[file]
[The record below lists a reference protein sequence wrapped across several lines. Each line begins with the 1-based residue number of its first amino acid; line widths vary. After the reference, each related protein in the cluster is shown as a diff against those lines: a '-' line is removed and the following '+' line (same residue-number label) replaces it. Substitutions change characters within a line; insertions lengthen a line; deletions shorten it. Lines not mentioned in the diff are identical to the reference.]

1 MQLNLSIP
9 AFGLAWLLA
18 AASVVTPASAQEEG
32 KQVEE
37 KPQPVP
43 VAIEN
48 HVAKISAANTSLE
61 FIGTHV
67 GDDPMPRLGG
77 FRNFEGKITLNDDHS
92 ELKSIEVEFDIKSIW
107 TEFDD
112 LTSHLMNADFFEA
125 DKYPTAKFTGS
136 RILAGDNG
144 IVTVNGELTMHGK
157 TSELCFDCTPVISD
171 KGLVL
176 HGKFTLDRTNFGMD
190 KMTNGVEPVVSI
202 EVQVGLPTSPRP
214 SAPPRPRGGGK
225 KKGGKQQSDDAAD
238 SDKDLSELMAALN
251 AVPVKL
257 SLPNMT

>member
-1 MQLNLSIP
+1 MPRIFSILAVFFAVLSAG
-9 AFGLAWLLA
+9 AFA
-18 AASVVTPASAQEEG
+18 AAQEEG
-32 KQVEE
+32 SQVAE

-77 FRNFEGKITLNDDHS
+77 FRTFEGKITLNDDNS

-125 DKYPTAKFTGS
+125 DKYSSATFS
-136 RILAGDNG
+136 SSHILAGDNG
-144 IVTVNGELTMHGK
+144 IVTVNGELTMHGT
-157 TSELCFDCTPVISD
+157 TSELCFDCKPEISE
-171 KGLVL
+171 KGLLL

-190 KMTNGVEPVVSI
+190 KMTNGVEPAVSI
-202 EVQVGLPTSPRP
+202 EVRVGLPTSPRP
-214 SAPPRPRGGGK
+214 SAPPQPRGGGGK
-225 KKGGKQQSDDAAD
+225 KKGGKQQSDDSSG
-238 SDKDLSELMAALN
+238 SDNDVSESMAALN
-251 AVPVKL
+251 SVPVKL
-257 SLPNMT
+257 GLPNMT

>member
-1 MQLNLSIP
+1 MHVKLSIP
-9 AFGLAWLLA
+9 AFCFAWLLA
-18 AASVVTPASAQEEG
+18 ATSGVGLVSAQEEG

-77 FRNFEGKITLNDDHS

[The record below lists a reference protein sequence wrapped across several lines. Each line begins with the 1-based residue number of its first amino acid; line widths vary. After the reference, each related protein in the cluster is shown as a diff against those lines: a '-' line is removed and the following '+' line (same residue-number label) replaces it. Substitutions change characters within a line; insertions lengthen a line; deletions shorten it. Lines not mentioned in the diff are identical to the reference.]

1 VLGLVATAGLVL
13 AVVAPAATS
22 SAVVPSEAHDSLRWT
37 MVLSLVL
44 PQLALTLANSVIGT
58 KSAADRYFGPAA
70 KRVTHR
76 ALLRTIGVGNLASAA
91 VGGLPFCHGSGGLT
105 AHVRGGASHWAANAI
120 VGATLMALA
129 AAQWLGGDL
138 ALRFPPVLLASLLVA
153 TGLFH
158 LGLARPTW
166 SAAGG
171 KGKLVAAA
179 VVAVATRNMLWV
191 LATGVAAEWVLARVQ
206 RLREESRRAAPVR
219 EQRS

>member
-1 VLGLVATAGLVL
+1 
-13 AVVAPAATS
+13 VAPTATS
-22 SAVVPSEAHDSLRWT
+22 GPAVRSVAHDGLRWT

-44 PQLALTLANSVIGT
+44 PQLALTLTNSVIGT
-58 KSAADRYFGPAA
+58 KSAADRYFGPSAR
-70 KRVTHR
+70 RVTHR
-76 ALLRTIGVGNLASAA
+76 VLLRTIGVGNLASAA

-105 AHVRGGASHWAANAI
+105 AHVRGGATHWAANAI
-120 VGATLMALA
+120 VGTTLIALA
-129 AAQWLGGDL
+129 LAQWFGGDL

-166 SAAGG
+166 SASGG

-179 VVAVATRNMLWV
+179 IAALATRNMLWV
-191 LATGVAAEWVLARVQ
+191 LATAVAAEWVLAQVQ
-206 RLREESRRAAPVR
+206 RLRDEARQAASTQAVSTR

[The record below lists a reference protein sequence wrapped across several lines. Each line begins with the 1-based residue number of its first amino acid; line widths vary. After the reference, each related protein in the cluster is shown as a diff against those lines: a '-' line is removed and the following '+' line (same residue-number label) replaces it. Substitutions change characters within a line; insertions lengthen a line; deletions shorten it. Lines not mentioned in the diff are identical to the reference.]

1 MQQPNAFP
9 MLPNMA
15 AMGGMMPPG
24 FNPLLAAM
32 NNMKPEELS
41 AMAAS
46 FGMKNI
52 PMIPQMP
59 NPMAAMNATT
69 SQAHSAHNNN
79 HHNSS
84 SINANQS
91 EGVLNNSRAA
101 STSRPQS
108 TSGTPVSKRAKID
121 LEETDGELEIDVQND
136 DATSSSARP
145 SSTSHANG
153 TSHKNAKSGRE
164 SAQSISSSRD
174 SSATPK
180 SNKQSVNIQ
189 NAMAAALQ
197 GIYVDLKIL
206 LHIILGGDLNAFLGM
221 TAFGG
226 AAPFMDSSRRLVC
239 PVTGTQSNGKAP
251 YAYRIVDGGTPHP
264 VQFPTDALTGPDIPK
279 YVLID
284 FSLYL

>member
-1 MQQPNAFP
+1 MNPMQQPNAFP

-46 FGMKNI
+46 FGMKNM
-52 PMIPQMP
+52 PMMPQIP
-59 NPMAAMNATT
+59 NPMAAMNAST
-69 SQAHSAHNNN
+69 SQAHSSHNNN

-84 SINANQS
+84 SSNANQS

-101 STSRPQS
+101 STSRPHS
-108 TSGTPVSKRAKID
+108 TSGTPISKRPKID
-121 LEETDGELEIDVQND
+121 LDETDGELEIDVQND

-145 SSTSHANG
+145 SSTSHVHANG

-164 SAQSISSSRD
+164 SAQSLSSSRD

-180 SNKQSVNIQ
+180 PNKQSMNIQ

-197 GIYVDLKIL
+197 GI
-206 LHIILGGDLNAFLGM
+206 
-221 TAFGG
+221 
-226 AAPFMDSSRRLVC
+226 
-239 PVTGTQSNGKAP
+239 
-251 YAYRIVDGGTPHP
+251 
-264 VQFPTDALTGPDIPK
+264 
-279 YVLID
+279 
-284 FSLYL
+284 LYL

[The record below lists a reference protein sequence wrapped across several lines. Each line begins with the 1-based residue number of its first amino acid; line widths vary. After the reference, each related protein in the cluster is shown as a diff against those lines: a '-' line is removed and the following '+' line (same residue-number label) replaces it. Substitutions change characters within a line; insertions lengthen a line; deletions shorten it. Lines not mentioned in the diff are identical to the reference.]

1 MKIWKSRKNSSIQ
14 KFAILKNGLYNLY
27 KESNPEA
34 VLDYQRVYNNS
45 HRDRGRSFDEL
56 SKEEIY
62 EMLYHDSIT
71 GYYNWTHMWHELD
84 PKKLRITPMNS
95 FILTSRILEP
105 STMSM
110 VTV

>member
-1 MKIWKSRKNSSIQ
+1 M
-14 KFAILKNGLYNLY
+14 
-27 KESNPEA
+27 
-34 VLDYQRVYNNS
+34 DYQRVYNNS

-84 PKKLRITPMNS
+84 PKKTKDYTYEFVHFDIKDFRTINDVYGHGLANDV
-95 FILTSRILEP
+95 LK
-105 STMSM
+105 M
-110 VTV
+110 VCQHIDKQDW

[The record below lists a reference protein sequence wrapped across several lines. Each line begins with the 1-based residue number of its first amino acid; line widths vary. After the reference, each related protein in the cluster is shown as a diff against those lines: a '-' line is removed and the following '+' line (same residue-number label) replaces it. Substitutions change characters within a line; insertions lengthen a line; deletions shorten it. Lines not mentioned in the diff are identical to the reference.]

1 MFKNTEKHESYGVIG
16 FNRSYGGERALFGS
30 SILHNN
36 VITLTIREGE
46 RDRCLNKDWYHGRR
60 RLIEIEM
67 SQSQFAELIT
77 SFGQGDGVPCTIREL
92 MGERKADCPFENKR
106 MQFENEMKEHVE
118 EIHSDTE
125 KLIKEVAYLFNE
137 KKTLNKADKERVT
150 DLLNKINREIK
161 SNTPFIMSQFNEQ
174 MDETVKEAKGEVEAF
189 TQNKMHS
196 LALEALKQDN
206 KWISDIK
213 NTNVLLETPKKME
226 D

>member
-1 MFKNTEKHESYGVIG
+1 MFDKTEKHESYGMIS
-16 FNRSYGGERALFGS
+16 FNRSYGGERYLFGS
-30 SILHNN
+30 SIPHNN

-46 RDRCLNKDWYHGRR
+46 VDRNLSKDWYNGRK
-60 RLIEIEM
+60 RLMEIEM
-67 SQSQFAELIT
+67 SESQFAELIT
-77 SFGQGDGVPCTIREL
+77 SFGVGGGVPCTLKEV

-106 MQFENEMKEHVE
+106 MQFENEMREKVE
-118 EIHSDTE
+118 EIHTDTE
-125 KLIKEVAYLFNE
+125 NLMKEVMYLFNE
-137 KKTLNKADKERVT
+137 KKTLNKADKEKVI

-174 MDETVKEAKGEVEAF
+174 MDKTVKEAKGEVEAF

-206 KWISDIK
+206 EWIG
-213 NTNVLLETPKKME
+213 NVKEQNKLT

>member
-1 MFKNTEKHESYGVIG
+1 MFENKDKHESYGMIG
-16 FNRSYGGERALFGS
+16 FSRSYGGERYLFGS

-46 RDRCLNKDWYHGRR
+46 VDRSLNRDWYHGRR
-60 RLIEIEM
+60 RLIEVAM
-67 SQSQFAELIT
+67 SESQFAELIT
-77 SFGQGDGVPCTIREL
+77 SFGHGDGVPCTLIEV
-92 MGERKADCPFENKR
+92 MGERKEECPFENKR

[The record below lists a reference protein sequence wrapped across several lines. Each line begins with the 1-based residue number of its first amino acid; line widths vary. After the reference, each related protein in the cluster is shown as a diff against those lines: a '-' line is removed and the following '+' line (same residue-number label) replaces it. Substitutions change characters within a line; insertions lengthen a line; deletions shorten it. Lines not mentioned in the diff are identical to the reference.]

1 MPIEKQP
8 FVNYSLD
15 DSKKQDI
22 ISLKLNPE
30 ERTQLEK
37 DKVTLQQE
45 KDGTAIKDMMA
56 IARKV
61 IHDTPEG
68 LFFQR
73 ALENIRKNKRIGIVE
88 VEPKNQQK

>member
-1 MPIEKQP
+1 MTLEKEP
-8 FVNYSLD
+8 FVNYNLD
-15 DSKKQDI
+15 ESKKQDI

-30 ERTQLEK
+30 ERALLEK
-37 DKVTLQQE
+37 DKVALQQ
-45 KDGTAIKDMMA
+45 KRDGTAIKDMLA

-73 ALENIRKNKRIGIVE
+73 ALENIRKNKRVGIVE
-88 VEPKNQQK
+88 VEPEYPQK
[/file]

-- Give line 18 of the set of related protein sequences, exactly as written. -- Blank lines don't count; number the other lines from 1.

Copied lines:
157 TSELCFDCTPVISD